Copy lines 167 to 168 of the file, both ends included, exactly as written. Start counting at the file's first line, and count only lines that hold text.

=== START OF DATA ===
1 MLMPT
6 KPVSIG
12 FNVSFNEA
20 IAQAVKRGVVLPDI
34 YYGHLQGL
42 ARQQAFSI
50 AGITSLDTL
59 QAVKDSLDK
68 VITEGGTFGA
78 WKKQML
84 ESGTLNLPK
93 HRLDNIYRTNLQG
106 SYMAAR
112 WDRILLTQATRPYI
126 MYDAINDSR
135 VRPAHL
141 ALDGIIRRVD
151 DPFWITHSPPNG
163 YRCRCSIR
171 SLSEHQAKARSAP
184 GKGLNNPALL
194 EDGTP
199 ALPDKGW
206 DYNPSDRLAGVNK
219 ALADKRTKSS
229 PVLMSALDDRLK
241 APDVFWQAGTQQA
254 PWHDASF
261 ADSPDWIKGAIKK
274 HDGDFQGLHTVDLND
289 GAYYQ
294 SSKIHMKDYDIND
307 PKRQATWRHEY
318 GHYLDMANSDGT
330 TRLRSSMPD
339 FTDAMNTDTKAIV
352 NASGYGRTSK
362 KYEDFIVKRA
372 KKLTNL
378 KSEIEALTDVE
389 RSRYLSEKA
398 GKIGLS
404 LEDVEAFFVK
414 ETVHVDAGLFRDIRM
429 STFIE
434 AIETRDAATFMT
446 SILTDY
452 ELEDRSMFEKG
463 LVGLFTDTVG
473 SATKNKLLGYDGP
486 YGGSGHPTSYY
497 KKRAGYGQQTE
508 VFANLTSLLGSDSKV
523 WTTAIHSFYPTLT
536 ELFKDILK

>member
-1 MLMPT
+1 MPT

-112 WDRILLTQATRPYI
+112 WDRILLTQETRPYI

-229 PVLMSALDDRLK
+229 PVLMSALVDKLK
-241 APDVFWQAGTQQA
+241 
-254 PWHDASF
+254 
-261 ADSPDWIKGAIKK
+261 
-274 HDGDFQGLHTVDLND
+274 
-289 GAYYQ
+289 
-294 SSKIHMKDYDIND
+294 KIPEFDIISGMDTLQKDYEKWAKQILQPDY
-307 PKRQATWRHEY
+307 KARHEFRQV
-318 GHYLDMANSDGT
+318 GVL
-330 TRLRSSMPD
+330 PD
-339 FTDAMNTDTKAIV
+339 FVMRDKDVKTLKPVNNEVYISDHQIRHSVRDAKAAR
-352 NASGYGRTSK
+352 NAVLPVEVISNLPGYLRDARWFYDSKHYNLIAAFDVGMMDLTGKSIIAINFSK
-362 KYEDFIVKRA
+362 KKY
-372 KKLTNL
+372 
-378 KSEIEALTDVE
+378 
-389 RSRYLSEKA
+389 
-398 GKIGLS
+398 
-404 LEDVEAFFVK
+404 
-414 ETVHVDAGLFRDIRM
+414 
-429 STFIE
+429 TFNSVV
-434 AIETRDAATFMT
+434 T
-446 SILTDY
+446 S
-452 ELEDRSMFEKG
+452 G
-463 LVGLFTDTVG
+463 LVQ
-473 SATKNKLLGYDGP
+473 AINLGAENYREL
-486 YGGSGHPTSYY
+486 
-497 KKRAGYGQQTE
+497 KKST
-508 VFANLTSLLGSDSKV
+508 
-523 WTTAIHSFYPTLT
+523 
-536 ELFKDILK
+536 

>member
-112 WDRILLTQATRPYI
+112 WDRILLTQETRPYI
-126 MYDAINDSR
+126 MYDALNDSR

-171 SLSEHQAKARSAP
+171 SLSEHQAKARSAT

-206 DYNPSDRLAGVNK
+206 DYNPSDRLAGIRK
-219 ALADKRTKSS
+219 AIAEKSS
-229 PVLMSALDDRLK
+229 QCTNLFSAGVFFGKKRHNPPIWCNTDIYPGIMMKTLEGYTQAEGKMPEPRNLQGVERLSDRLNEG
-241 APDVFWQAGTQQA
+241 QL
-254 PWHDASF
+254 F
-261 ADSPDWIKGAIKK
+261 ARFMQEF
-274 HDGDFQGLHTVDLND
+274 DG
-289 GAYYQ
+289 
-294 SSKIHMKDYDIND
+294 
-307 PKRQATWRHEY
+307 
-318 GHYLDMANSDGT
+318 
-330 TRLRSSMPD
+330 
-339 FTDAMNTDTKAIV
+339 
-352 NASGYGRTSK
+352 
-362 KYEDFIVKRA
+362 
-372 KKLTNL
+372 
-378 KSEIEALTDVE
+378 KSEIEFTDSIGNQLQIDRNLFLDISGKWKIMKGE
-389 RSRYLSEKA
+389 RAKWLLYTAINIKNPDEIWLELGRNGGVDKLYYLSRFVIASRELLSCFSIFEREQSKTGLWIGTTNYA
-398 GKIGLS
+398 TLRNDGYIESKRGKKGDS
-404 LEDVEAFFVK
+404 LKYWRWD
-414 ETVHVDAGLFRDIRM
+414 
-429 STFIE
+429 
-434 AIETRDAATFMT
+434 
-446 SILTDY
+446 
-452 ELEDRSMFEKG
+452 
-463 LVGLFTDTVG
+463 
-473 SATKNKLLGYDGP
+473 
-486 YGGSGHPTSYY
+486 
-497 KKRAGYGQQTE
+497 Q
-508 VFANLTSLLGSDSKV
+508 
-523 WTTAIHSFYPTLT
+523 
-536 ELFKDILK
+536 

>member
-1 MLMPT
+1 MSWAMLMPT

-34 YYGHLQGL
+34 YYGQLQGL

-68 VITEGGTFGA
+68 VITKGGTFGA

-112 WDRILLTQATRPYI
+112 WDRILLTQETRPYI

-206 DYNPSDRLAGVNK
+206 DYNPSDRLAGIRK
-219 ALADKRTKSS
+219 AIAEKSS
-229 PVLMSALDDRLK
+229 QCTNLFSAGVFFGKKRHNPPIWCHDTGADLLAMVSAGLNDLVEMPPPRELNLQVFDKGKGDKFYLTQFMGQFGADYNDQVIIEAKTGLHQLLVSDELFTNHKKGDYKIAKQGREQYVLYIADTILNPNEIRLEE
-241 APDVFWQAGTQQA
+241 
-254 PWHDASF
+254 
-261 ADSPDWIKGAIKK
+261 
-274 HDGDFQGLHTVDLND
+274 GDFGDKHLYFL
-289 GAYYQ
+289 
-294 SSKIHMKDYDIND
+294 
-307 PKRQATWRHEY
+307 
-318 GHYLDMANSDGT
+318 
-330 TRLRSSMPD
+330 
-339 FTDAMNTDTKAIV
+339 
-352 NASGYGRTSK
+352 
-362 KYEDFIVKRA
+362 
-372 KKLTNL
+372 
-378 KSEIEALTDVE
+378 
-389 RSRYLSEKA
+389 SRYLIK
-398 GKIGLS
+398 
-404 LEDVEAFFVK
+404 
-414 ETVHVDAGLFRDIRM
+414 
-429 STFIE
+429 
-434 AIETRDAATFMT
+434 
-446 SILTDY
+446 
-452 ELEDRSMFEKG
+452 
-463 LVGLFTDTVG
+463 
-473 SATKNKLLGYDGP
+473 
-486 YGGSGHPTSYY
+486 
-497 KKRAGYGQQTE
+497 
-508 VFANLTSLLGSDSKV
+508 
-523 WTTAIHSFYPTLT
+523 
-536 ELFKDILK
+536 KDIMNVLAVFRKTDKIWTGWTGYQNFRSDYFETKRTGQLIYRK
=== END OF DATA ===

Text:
+404 LKYWRWD
-414 ETVHVDAGLFRDIRM